Kipahulu Ohana focuses on shoreline and near-shore stewardship as one of the integral parts of the ahupua‘a approach to resource management. Through a two-year process facilitated by The Nature Conservancy (TNC) – Maui Marine Program (with the support of NOAA’s Coral Reef Conservation Program) involving extensive stakeholder input through a series of community meetings and site visits, involving more than 50 community members, fishermen, scientists, managers, and teachers, we developed our Kipahulu Malama I Ke Kai Community Action Plan (CAP) which guides our projects and priorities for our shoreline management efforts.

Among the projects of our Malama I Ke Kai program are our 'Opihi Rest Area along the shoreline adjacent to Haleakala National Park, and the proposal to designate Kipahulu Moku as a Community-Based Subsistence Fishing Area (CBSFA).

Through our participation in community-based resource stewardship networks in the islands, we seek to share with and learn from other communities who are pursuing similar goals and projects in their own areas. In 2012, Kipahulu Ohana was one of six community organizations to cofound the Maui Nui Makai Network. Kipahulu Ohana is also a member of the E Alu Pu Network and The Limu Hui.  In 2014, Kipahulu Ohana hosted the annual gathering of the statewide E Alu Pu network of communities engaged in local management efforts, attended by over 150 people from over 30 communities around the islands plus collaborating agencies and organizations.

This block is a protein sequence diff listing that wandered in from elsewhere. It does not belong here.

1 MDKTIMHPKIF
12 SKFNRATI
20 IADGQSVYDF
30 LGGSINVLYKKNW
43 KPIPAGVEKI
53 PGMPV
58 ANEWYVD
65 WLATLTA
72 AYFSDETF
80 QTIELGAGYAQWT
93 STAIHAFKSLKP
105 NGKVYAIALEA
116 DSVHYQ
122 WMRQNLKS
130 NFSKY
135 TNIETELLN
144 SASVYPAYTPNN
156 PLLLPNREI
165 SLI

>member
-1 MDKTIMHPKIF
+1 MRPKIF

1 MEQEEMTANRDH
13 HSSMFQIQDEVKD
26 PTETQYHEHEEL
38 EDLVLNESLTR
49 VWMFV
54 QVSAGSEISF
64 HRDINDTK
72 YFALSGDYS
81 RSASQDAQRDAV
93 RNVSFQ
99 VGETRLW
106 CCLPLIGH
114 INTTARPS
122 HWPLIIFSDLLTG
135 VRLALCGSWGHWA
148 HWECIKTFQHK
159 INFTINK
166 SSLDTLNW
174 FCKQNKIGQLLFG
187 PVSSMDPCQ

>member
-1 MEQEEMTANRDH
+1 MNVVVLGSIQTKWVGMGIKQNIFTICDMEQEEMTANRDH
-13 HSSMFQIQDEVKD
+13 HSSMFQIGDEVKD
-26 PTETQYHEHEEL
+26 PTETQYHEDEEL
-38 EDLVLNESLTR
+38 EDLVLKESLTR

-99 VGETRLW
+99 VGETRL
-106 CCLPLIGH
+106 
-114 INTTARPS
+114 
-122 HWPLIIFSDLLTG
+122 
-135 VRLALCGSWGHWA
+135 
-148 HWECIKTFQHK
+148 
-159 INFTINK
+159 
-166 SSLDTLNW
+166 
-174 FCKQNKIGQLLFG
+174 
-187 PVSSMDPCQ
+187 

We appreciate the supported for our Malama I Ke Kai programs from the Harold H.K. Castle Foundation, the Hawaii Tourism Authority (HTA), Texas A&M University Corpus Christi, and National Oceanic and Atmospheric Administration (NOAA), and The Nature Conservancy Maui Marine Program, among others.

E Alu Pu Annual Statewide Gathering hosted by Kipahulu Ohana, July 2014